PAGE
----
Domestic Abuse and Violence
Being accused of domestic violence can be one of the toughest accusations you will ever face. Because of the relationships involved and the complexity of the laws, domestic violence cases can be wrought with emotion and stress. Every day in Ohio people are charged with domestic violence and assault offenses. Domestic violence and assault charges can range from a fourth degree misdemeanor, punishable by up to 30 days in jail to a first degree felony punishable by 3-11 years in prison.
In most cases, when a person is charged with domestic violence, they are also charged with assault. On the other hand, if you are charged with assault and the alleged victim is not a family or household member, you will not be charged with domestic violence.
Ohio criminal courts are extremely tough on domestic violence related charges. They are very unlikely to cut you any slack or give you any benefit of the doubt. To defend yourself, you are going to need an aggressive defense lawyer to fight back and protect you and your legal rights in a case like this.
We know what you are going through because we have represented clients in similar situations. We understand the heartache and stress you might be feeling and want to help.
When it feels like no one in the system has your best interests in mind, let us reassure you. Domestic violence law is set up to protect the victim. The courts want to know that no one will be hurt and because of this the system can seem overbearing and unfair for someone charged with the offense.
Many minor disagreements, even when absolutely no one is hurt, can result in a domestic assault arrest. The police are taught to arrest first and sort out the facts later.
What is Domestic Violence under Ohio Law?
When talking about domestic violence it is important to note that the offense does not have to occur between spouses. The term “domestic” applies to any of the following relationships:
- Someone you share a child with
- Any family member (sibling, aunt, etc)
- Parent or child
- Live in girlfriend/boyfriend
- Relatives by marriage
More than likely, you were immediately arrested on the day if the incident. If you are lucky enough to be granted bail, a temporary restraining order will be put in place to ensure you and the alleged victim do not have contact pending future court dates.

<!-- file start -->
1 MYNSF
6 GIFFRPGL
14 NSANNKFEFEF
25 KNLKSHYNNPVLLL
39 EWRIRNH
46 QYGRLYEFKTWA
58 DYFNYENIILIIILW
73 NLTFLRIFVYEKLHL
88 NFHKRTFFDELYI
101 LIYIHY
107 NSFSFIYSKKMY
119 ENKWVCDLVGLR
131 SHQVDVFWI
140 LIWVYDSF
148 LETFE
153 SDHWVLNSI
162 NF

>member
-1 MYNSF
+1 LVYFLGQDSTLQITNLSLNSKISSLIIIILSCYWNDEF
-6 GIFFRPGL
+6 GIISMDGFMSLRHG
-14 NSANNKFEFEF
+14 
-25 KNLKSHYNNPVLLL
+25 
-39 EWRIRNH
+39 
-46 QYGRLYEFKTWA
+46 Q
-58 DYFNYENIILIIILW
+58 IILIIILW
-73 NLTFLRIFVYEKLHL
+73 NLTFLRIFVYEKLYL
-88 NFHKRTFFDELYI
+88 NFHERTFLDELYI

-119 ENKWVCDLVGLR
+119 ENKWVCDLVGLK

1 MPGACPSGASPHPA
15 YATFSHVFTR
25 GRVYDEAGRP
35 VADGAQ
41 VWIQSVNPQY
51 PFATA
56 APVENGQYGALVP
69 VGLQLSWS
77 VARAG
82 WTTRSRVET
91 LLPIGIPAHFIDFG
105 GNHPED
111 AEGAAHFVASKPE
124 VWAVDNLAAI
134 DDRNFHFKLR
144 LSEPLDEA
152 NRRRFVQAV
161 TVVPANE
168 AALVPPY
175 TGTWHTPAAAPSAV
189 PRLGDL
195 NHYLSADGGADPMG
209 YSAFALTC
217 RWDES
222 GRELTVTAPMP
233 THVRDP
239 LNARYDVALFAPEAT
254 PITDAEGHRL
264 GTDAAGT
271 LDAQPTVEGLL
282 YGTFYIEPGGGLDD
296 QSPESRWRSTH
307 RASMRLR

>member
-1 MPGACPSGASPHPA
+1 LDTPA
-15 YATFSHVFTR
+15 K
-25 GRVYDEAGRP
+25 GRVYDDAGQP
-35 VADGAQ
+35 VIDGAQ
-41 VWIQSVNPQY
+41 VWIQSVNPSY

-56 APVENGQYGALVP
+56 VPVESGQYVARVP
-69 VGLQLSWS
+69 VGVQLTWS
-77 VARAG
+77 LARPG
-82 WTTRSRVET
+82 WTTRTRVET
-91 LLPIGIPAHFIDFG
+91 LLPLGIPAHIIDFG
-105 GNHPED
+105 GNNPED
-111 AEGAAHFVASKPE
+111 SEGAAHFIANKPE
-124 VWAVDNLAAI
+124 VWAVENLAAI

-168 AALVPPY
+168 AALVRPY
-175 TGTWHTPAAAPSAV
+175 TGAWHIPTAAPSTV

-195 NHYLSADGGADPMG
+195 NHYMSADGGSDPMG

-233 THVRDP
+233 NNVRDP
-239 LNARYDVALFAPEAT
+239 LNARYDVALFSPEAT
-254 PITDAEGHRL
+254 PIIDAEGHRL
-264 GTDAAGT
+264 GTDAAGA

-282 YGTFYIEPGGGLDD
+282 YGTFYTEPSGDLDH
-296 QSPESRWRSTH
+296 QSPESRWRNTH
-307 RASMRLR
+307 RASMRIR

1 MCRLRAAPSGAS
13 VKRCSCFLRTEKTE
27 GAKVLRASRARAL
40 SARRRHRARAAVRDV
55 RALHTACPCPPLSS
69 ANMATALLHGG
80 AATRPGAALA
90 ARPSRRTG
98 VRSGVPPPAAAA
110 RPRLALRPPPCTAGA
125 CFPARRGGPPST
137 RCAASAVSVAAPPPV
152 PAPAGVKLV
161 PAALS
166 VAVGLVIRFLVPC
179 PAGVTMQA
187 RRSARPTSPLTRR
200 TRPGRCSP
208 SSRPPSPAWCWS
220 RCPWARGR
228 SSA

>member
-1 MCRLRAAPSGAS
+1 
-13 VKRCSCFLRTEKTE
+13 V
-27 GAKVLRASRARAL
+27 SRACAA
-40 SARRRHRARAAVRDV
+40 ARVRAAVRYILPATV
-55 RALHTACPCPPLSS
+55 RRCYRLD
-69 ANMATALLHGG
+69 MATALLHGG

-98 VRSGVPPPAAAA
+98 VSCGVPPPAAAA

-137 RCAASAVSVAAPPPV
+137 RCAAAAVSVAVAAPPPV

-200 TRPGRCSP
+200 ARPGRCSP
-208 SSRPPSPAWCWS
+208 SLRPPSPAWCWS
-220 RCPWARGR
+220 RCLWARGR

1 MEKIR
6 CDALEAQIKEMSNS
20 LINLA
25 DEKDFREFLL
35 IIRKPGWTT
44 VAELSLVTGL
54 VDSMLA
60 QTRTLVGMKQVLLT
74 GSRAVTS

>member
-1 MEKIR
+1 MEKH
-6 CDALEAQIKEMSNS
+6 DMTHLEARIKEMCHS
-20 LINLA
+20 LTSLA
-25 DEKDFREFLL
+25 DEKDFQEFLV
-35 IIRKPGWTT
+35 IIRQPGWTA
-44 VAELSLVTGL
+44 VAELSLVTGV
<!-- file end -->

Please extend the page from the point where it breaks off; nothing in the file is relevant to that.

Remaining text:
What kind of domestic violence charge and penalties you will be facing and the subsequent sentence depend on what occurred the day of the incident.
If you are accused of…
- Attempting to cause or causing bodily harm you will face Class I misdemeanor charges which carry a potential sentence of up to 6 months in jail and fines up to $1,000.
- Threatening or causing a family or household member to believe that physical harm will be caused, you will face Class IV misdemeanorcharges which carry a possible penalty of up to 30 days in jail and $250 in fines.
Ref: ORC 2919.25
If the incident that led to your arrest resulted in more serious damage to the alleged victim you could be facing additional assault charges. Depending on the extent of the injuries, assault carries up to 8 years in prison and fines into the several thousands.
In addition to jail time and fines, the judge will likely order you to an anger management class or counseling. If appropriate and drug and alcohol evaluation may also be ordered.
If convicted, the protection order issued at the time of the incident will be extended to a more long term basis. These protection orders can dictate your location relative to the victim as well as arrange child support and custody arrangements.
Domestic violence charges are a very serious matter and not something you want to face alone. Putting your future in someone else’s hands is quite frightening and we understand you want to be sure your defense lawyer is doing everything possible to protect and defend you.
But there are options, so don’t give up hope. We may be able to argue for dropping criminal charges in exchange for counseling or anger management classes. Getting the risk of a criminal conviction off the table is usually the first priority in a domestic violence defense.